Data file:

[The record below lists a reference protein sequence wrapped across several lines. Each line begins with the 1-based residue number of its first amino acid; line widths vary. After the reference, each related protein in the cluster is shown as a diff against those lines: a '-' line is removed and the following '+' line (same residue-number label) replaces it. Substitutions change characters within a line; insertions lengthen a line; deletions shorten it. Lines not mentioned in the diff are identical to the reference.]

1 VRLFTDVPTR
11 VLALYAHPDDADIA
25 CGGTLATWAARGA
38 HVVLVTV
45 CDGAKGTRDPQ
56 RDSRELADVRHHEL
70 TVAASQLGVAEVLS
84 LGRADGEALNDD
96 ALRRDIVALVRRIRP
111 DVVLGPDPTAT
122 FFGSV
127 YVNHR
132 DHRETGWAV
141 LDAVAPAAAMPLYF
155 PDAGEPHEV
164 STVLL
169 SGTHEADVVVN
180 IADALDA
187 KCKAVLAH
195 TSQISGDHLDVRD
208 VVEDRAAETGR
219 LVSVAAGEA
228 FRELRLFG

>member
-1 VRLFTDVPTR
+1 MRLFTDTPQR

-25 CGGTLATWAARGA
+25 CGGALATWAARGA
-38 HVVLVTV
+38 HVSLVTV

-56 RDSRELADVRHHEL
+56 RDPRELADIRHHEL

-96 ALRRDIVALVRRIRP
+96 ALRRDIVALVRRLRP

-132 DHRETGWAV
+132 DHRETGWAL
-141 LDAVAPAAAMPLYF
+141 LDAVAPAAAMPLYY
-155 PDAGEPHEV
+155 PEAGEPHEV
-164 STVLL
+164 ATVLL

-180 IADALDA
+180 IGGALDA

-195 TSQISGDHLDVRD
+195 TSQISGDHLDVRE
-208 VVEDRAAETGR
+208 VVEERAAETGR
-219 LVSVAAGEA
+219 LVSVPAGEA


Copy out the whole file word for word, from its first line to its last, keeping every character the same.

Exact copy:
[The record below lists a reference protein sequence wrapped across several lines. Each line begins with the 1-based residue number of its first amino acid; line widths vary. After the reference, each related protein in the cluster is shown as a diff against those lines: a '-' line is removed and the following '+' line (same residue-number label) replaces it. Substitutions change characters within a line; insertions lengthen a line; deletions shorten it. Lines not mentioned in the diff are identical to the reference.]

1 VRLFTDVPTR
11 VLALYAHPDDADIA
25 CGGTLATWAARGA
38 HVVLVTV
45 CDGAKGTRDPQ
56 RDSRELADVRHHEL
70 TVAASQLGVAEVLS
84 LGRADGEALNDD
96 ALRRDIVALVRRIRP
111 DVVLGPDPTAT
122 FFGSV
127 YVNHR
132 DHRETGWAV
141 LDAVAPAAAMPLYF
155 PDAGEPHEV
164 STVLL
169 SGTHEADVVVN
180 IADALDA
187 KCKAVLAH
195 TSQISGDHLDVRD
208 VVEDRAAETGR
219 LVSVAAGEA
228 FRELRLFG

>member
-1 VRLFTDVPTR
+1 MRLFTDTPQR

-25 CGGTLATWAARGA
+25 CGGALATWAARGA
-38 HVVLVTV
+38 HVSLVTV

-56 RDSRELADVRHHEL
+56 RDPRELADIRHHEL

-96 ALRRDIVALVRRIRP
+96 ALRRDIVALVRRLRP

-132 DHRETGWAV
+132 DHRETGWAL
-141 LDAVAPAAAMPLYF
+141 LDAVAPAAAMPLYY
-155 PDAGEPHEV
+155 PEAGEPHEV
-164 STVLL
+164 ATVLL

-180 IADALDA
+180 IGGALDA

-195 TSQISGDHLDVRD
+195 TSQISGDHLDVRE
-208 VVEDRAAETGR
+208 VVEERAAETGR
-219 LVSVAAGEA
+219 LVSVPAGEA